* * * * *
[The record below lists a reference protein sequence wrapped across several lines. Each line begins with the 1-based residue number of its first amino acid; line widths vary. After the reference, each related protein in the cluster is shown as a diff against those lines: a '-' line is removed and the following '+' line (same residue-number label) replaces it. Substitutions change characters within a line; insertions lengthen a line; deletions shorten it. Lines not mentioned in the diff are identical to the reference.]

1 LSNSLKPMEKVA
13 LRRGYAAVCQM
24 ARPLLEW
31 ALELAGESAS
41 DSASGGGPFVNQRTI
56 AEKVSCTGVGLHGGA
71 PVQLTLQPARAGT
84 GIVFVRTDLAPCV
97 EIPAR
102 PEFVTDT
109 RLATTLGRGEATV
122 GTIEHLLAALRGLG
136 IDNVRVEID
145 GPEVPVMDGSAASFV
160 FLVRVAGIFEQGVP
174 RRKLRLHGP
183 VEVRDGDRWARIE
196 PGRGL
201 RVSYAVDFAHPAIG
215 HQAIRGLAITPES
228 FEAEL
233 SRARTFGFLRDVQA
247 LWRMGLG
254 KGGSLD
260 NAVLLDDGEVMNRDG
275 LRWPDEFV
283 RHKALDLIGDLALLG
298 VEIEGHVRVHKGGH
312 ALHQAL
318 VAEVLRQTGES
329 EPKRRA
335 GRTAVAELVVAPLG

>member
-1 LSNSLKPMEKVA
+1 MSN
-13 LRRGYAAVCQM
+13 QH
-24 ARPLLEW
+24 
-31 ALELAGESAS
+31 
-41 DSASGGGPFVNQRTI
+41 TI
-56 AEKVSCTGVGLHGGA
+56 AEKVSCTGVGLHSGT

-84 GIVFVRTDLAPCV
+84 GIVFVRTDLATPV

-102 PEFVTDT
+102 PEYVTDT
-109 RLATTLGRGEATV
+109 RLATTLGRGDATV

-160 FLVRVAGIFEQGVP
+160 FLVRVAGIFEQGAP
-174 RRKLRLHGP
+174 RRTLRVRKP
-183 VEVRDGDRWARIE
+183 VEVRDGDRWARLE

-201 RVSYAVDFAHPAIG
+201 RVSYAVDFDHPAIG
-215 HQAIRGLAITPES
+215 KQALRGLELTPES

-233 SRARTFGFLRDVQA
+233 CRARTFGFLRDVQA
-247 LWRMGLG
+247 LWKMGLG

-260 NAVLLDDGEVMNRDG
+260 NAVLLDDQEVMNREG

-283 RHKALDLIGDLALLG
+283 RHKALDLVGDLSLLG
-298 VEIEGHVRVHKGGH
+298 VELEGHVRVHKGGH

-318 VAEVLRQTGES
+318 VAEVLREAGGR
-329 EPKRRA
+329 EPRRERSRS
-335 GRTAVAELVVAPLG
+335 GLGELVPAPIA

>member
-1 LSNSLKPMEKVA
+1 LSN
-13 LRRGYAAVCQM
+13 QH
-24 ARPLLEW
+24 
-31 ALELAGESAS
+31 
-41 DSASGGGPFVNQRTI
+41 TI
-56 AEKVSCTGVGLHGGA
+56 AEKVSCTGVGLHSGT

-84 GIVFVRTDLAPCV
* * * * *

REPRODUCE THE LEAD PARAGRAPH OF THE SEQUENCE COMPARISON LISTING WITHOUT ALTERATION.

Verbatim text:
[The record below lists a reference protein sequence wrapped across several lines. Each line begins with the 1-based residue number of its first amino acid; line widths vary. After the reference, each related protein in the cluster is shown as a diff against those lines: a '-' line is removed and the following '+' line (same residue-number label) replaces it. Substitutions change characters within a line; insertions lengthen a line; deletions shorten it. Lines not mentioned in the diff are identical to the reference.]